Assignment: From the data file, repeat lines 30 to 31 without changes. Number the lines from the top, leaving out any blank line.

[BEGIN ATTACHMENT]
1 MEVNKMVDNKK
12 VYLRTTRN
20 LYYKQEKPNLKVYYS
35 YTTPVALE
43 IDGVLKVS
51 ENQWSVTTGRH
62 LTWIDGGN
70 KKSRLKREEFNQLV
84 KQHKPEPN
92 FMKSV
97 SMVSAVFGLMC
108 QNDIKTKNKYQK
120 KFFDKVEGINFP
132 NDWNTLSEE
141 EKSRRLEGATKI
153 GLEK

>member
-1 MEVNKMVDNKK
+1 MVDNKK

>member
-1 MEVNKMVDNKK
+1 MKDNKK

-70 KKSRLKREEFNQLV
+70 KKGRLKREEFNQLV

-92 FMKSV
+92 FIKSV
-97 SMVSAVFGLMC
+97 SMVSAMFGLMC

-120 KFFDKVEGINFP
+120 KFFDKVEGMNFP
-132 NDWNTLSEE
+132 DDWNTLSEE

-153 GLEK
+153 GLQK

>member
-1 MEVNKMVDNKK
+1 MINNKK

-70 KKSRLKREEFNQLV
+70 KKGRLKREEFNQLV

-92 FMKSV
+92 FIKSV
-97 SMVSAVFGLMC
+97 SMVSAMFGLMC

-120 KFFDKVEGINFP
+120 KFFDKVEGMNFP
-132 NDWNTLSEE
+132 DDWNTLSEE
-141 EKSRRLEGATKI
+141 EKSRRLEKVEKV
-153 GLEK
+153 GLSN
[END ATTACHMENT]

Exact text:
+120 KFFDKVEGMNFP
-132 NDWNTLSEE